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I have a new construction and for whatever reason the HVAC installers placed the compressor right in front of a bedroom window. I don't have any complaints about the noise (it is actually pretty quiet). Unfortunately, the fan blades reflect sunlight and it produces this annoying strobing effect within the room.

My builder was thinking about spray painting a black matte on the blade, but I'm wondering if there is something more "professional" that they can do to reduce or eliminate the reflection.

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    Before reading the rest of your post, I was going to suggest the painting of the reflective surfaces.. – Jack Jun 12 '14 at 2:44
  • painting it would be best. Otherwise curtains work great for this. – deathismyfriend Jun 12 '14 at 4:02
  • Removing the grill and painting matte black is about as professional as you can get unless you move the unit. We had to do similar on a fan in a non-negotiable location. For some of us, the strobing is worse than annoying, visual epilepsy events aren't fun. – Fiasco Labs Jun 12 '14 at 5:58
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    Paint, plants, or some sort of shield that blocks sun from the problem direction without blocking airflow. Painting should handled or at least specifically approved by the HVAC installer/contractor, not some random painter or the GC acting on their own, to make sure it does not screw up the unit or your warranty on the unit. You don't want paint getting on the cooling coils, and you don't want the fan to be unbalanced by the paint. – Ecnerwal Jun 12 '14 at 11:42
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------------Edit -----------

Another idea which may be applicable , and avoid performing a paint , is using a piece of 3M membrane like this

http://solutions.3m.com/wps/portal/3M/en_EU/3MGraphics/GraphicSolutions/Products/Catalogue/?N=5799&rt=c3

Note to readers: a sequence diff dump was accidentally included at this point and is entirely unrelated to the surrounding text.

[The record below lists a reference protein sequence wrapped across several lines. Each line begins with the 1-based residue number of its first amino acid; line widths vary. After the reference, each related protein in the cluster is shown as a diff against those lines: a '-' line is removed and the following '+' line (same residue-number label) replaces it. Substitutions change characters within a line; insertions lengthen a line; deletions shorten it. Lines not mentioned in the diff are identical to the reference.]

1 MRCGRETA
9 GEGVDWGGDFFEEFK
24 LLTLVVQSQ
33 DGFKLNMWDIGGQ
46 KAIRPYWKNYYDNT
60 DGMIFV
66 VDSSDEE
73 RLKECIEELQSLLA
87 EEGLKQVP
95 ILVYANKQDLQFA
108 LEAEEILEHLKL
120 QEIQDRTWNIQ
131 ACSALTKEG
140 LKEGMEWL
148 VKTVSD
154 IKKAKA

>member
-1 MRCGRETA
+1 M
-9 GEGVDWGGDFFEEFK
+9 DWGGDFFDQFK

------initial answer---------

I think that it is not appropriate to paint a brand new piece of equipment , painted with electrostatic paint and perfectly finished, for both the aesthetic part and for potential warranty issues.
If I had this problem I would order from a blacksmith a small shelter skeleton and I would put a polycarbonate sheet as a roof (this can be done by a carpenter as well without the need a the polycarbonate sheet).
To get a better idea here is a picture of the concept :
enter image description here

You will of course use a much smaller size to cover only the unit.

  • I don't know what part of the world this will be acceptable. But where I live (US) this will never pass code. – Tim Reddy Jun 15 '14 at 1:41
  • I am not going to argue about to which part of the world this will be acceptable. I think though that (in case you live in your own house and not in a complex or apartment) this "hat" I am suggesting is like a tiny awning and I admit I do not no if there is legislation in the US about awnings. I hope I offered some help. – Konstantinos Chertouras Jun 15 '14 at 6:40

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